The area became the first ever to achieve 100 per cent segregation and collection of waste. It proved that big budgets are not always needed, a low-cost participatory approach can work well if there is dedication and community involvement.

Sustainable urban growth

Waste is only one of the issues that ICLEI tackles along with local governments. Emani Kumar, Executive Director ICLEI, South Asia, and Deputy Secretary General, ICLEI Global, explains the role it has been playing in the region, including India.

“We have been working with local governments for the past 13 years to drive sustainable urban development. We engage and work alongside cities, sub-national and national governments to promote climate-resilient urban development through a variety of interventions. Our most recent initiatives include projects on urban freight mobility and child-friendly urban infrastructure; facilitating climate knowledge brokering and access to climate finance; preparing people’s biodiversity registers; mapping landscape-level degradation; enabling governance mechanisms that allow for rural and urban stakeholders to jointly manage shared natural resources and building the capacity of local governments through our various tools on climate resilience strategies.”

A basket of solutions

Senior Project Coordinator, Bedoshruti Sadhukhan, outlines how ICLEI conducts a baseline assessment first and then selects from a basket of solutions what best suits a certain city, taking into account its terrain, population and environment, among other parameters. “We receive funding for pilots and the municipality budgets take care of some aspects. We implement, monitor and follow up, but our win is when the municipality also puts in the money.”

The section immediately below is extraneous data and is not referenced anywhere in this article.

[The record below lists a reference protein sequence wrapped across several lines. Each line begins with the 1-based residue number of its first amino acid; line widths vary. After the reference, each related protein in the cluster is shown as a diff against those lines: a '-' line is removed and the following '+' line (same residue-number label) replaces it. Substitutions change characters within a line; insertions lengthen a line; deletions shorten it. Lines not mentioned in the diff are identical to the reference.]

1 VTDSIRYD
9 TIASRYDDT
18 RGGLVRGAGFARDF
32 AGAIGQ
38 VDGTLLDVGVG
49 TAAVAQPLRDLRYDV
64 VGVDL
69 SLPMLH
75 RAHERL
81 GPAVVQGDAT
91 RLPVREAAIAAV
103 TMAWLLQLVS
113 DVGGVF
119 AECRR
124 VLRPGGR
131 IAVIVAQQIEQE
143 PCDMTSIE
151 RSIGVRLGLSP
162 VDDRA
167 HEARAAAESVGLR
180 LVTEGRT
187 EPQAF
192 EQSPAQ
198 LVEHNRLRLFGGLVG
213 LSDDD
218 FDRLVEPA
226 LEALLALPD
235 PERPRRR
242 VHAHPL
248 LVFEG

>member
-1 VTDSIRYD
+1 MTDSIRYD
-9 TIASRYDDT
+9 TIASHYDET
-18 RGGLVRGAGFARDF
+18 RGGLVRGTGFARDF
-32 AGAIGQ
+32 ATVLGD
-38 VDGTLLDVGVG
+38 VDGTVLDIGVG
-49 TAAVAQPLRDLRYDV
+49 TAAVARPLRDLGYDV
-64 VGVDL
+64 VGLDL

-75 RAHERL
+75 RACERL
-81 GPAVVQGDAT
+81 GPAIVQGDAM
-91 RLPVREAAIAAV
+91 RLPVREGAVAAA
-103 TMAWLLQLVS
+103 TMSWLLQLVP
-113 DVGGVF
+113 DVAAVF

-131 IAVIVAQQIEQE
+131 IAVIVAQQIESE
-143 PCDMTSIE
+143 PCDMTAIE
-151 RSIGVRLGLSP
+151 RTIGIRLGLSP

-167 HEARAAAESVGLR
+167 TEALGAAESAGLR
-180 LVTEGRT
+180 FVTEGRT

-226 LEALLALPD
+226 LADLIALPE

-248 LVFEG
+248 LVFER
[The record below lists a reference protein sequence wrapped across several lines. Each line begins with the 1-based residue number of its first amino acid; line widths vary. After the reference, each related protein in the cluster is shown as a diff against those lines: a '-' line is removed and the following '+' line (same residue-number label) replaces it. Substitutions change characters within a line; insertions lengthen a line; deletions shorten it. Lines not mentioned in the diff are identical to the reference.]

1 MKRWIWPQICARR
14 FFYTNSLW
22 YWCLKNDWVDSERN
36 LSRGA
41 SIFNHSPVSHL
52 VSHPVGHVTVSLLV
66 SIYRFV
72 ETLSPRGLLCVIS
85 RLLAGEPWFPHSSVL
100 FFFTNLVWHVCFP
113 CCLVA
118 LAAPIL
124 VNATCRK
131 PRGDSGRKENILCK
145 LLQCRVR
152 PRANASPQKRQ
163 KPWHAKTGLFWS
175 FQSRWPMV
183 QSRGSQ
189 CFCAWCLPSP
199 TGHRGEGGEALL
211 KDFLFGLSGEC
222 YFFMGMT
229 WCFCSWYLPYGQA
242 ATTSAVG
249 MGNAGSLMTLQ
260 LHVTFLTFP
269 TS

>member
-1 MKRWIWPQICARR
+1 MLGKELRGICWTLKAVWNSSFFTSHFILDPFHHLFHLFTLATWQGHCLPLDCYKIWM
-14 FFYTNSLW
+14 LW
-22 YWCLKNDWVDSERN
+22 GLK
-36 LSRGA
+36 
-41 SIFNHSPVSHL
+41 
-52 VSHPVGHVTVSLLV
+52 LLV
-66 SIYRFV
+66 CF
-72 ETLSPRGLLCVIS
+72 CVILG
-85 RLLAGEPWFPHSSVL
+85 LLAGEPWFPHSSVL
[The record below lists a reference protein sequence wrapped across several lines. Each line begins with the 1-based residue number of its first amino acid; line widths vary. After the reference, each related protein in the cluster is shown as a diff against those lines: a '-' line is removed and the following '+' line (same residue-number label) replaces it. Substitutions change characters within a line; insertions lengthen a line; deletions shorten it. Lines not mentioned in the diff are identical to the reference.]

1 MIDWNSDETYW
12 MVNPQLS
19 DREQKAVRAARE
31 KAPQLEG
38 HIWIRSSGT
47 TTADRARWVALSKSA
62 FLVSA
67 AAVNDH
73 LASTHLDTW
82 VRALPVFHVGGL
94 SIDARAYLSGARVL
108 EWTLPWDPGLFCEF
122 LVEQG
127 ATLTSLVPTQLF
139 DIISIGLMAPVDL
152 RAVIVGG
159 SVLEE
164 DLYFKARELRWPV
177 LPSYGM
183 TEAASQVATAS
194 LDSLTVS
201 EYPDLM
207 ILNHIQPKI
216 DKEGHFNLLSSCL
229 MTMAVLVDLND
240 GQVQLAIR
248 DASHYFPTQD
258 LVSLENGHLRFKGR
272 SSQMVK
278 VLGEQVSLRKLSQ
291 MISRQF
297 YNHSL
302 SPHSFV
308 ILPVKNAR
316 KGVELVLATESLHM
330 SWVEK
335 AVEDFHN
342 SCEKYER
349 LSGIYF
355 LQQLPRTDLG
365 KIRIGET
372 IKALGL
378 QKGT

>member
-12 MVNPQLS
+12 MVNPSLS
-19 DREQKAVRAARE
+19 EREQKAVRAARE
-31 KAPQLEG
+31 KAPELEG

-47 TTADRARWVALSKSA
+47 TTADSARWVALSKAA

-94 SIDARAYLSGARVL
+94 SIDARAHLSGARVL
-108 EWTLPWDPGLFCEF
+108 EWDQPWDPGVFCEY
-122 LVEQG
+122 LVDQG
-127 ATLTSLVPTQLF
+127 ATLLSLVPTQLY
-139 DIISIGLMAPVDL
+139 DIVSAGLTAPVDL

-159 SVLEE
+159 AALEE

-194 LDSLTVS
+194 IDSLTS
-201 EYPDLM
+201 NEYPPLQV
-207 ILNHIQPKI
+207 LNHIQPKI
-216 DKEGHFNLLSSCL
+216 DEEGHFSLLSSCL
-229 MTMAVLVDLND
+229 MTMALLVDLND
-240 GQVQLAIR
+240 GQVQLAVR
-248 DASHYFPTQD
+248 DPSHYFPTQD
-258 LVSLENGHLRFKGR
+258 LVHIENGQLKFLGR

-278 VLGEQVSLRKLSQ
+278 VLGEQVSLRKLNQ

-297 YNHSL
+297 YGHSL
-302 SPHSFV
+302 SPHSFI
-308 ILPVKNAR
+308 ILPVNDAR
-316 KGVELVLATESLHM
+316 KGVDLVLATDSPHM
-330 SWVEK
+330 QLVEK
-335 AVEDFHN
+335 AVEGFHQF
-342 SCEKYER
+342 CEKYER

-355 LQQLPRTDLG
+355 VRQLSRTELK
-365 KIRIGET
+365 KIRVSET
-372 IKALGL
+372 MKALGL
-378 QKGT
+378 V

ICLEI’s work in India spans 50 to 60 local municipalities, some of whom have become their members. To aid them, it has evolved a wide variety of climate-mitigation strategies. For instance, in Rajkot, the fourth largest city in Gujarat, it has carried out a number of energy-based initiatives. At the city’s Aji water treatment plant, which consumes 100,000 KWh units of electricity every month, it has helped install a 145kWp grid connected solar PV system that can generate 580 units of electricity per day. This takes care of 18 per cent of the total power consumption in the plant and has the potential to reduce 174 tonnes of CO2 equivalent GHG emissions per year.

Under its Urban-LED project in Rajkot, ICLEI has also piloted the replacement of 291 existing HPSV (high pressure sodium vapour) lights with LED (light emitting diode) lights on pre-selected roads, 20 kWp SPV installation on a municipal school, and a 100KLD decentralised waste water treatment plant. These projects together have saved 106,629 kWh of electricity, translating into reduced emissions of 100 tCO2e per year.